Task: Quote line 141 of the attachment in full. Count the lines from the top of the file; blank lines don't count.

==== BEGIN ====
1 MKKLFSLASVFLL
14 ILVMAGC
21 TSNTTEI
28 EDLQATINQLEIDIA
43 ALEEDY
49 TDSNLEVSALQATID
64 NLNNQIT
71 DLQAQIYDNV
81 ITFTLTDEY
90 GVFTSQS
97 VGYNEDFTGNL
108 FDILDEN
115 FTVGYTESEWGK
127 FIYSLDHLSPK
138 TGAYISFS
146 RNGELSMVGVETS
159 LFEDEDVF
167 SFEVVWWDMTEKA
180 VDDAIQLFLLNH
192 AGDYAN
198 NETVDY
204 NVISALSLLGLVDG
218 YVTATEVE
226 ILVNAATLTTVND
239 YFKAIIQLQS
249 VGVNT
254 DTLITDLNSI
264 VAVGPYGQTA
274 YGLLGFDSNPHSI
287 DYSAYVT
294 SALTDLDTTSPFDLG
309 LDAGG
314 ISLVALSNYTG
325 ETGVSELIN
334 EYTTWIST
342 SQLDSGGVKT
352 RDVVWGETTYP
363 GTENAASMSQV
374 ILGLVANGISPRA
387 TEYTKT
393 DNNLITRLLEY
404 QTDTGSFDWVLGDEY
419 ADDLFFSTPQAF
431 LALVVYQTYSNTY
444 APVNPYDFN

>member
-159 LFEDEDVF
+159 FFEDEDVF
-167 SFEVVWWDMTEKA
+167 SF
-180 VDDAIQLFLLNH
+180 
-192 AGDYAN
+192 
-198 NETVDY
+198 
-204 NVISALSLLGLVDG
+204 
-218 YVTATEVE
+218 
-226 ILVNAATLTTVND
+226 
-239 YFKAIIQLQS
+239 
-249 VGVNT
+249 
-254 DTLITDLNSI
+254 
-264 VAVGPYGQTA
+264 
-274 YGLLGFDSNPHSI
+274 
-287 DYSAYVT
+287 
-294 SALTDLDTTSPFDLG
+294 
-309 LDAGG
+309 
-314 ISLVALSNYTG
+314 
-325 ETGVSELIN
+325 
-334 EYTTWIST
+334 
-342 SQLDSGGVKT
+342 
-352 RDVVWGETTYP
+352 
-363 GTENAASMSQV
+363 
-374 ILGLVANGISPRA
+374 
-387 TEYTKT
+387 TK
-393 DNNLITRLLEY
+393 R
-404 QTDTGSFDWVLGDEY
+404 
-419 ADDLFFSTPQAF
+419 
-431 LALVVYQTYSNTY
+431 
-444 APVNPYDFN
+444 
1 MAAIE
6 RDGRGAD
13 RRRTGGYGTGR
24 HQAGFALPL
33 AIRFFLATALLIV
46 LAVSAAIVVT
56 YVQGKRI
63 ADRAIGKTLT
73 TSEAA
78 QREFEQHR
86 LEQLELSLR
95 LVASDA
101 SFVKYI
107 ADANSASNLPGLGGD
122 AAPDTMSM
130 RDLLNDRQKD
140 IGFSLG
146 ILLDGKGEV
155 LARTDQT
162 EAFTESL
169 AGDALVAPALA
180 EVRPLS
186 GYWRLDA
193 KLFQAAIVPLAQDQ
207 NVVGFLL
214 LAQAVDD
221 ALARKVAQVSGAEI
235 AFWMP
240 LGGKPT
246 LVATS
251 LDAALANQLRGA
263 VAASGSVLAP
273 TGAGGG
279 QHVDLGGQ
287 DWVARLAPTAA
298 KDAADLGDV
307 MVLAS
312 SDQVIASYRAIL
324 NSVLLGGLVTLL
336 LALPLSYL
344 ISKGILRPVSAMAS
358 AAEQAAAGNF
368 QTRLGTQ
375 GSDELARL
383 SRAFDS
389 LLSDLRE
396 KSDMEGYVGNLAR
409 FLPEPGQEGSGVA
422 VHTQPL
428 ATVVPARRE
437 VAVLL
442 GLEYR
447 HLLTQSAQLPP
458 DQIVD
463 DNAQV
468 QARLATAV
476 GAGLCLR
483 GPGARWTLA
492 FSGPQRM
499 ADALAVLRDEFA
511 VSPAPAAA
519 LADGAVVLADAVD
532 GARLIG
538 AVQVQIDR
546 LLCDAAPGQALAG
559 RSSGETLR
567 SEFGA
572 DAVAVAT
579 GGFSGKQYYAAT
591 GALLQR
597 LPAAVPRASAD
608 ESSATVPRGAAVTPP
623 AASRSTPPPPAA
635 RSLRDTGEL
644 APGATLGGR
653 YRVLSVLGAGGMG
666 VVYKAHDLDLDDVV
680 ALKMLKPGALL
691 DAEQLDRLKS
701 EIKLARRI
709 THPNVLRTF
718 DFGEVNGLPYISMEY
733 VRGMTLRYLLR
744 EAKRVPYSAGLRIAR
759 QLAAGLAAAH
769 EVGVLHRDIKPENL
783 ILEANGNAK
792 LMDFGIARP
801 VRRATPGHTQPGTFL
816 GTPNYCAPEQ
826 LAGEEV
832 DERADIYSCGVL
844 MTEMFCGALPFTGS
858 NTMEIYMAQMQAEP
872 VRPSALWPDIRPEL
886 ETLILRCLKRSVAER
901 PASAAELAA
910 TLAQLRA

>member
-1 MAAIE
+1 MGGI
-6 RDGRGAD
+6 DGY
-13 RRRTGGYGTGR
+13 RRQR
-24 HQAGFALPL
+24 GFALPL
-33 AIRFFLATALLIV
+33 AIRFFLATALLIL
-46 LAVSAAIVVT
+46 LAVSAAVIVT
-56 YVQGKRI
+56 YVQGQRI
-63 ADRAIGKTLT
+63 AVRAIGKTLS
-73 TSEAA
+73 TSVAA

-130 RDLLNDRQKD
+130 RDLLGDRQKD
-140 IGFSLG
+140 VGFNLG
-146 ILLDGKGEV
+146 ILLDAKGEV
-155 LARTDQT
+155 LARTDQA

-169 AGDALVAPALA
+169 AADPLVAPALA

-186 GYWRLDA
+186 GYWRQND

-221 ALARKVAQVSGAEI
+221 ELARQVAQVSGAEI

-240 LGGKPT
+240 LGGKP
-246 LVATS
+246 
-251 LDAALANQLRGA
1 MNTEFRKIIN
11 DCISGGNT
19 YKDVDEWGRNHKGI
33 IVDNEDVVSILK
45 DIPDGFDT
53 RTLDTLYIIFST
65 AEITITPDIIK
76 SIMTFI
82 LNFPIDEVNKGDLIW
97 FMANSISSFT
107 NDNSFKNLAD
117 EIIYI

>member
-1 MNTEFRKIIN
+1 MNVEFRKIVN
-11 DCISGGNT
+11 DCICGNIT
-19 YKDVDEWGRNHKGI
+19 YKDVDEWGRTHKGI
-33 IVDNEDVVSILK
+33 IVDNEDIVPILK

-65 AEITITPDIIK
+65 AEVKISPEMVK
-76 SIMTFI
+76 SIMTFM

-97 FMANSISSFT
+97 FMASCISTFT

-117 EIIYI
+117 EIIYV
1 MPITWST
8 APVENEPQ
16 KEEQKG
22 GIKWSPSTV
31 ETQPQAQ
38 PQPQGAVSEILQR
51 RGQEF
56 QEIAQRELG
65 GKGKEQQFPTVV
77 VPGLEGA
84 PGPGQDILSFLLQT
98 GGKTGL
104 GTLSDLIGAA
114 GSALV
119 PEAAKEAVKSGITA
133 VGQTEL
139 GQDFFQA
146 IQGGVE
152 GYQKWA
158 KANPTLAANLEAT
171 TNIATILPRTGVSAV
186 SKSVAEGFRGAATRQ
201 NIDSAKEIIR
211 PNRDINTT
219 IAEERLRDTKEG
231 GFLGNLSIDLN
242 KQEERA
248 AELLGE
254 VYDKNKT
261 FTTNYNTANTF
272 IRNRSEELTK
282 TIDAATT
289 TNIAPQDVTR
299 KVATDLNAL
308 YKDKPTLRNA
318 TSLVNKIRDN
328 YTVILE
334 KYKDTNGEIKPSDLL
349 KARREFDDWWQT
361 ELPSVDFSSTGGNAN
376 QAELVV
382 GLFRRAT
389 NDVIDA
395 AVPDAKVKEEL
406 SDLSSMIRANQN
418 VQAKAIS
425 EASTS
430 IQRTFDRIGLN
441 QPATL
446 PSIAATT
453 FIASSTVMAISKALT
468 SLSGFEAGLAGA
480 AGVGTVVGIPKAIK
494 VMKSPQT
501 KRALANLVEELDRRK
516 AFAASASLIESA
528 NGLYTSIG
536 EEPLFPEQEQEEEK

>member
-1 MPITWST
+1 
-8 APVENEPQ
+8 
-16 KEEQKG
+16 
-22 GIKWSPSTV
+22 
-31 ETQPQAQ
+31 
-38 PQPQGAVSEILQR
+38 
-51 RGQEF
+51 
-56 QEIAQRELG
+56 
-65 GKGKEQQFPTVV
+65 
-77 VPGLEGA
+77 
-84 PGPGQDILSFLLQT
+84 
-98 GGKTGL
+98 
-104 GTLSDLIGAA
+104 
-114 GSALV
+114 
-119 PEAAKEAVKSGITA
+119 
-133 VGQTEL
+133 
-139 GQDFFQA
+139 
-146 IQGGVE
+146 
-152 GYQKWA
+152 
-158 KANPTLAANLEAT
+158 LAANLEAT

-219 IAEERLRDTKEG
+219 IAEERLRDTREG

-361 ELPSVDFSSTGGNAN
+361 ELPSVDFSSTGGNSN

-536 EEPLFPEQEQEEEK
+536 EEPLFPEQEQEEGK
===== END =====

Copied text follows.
307 MVLAS